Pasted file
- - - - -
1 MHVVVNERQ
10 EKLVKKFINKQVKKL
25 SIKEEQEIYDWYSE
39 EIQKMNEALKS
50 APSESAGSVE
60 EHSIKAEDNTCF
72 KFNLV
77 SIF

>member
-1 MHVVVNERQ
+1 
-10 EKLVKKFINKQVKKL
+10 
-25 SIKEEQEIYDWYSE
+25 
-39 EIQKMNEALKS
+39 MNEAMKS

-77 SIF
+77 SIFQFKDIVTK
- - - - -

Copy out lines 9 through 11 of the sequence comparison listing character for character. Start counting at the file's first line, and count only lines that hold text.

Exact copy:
>member
-1 MHVVVNERQ
+1 